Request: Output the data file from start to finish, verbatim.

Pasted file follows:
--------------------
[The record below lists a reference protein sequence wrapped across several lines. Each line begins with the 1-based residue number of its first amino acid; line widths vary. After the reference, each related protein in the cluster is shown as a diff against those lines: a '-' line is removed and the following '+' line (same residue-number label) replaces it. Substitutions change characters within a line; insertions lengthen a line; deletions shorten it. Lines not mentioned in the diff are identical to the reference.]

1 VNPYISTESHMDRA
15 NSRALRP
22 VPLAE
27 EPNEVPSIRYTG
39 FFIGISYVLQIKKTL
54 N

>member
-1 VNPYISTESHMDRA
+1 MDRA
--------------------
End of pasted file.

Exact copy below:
[The record below lists a reference protein sequence wrapped across several lines. Each line begins with the 1-based residue number of its first amino acid; line widths vary. After the reference, each related protein in the cluster is shown as a diff against those lines: a '-' line is removed and the following '+' line (same residue-number label) replaces it. Substitutions change characters within a line; insertions lengthen a line; deletions shorten it. Lines not mentioned in the diff are identical to the reference.]

1 VNPYISTESHMDRA
15 NSRALRP
22 VPLAE
27 EPNEVPSIRYTG
39 FFIGISYVLQIKKTL
54 N

>member
-1 VNPYISTESHMDRA
+1 MDRA